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An innovation Cadillac

A few days ago Cadillac announced that they were moving their HQ back from NYC to Detroit — mostly to the sound of ‘wait, what, you were based in NYC?’ Indeed — four years ago they hired an outsider as President and proceeded to set up shop in New York’s SoHo. You could now come hang out at Cadillac House, sip coffee, or work for the day, all next to some of their cars. For all intents and purposes the space looked like a fancy car dealership which doesn’t exactly conjure the type of place most people are known to (willingly) hang out in.

This was part of an attempt to return some luster to the Cadillac brand as the purveyor of desirable luxury vehicles (and not, as any New Yorker will tell you, the chunky SUV that occasionally picks you up at the airport). It was meant to send an overall message to the car-buying market that they were hip and embracing innovation. This last point gave me pause: it’s been a bit of a trend for large, global companies to set up offices tasked with innovation in the Valley, New York, London, or Berlin — somewhere known for being an innovative market and more importantly far enough away physically from the rest of the company in a bid to ensure autonomy. This is, at best, a strange trend: the expectation seems to be that innovation can somehow happen by osmosis, that the only thing a company needs to do to tap into great ideas is to place themselves somewhere where such ideas magically abound; anyone who has ever worked at a large global company can readily tell you that there’s no shortage of good ideas in large companies. More importantly, in companies large or small, ideas rarely fail at the idea stage — but they frequently fail on execution.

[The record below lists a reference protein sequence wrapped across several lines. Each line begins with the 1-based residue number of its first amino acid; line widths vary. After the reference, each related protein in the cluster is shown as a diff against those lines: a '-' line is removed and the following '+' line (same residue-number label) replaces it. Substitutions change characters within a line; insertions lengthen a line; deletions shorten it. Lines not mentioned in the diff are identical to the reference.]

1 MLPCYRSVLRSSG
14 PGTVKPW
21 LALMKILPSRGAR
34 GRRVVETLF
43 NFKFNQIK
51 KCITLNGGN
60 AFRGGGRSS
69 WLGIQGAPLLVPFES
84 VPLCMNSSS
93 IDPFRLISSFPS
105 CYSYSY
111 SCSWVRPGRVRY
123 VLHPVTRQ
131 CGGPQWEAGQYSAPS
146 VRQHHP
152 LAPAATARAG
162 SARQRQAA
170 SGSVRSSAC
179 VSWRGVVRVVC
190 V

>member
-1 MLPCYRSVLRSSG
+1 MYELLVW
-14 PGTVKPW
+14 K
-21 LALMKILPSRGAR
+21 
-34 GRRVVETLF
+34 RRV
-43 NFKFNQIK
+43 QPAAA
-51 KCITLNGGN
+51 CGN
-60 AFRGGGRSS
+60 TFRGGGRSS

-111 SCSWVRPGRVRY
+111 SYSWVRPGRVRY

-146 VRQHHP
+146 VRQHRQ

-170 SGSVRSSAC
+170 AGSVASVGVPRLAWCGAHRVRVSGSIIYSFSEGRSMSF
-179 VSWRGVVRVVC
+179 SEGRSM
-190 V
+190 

So instead of plonking down tens of millions of dollars to move away from home, people tasked with innovation at large companies should:

  1. Formalize what type of innovation you’re interested in — every year, as part of strategic planning, identify areas where you expect innovation to move the needle for you the most. Tie innovation to concrete desired business outcomes.
  2. Incentivize current staff to be innovative — the opportunity that most companies completely miss is to tap their existing talent for key improvements. While this type of innovation may be incremental vs transformative, in the context of a global company with thousands of employees a relatively minor optimization to an inefficient process can carry with it more ROI than an expensive acquisition. Individual compensation should reflect rewards for innovation and thus make innovation everyone’s job.
  3. Make it easy for startups and smaller companies to work with you — the biggest barriers to entry here are access and process. Both can be solved by creating a dedicated internal team to deal with connecting the right external innovators with internal teams already exploring a similar idea, and facilitating a safe exchange of company data, access to facilities, or whatever other type of input an external company needs to be able to showcase their work. Instead of flashy office space in trendy areas invest in the process of how you take an idea and scale its execution at your company.

Innovation, like most things in business, is a discipline than needs to be adopted, crafted to the specifics of your organization, and iterated on to ensure improvement over time. Approaching it any other way will, at best, yield some modest short-term results.

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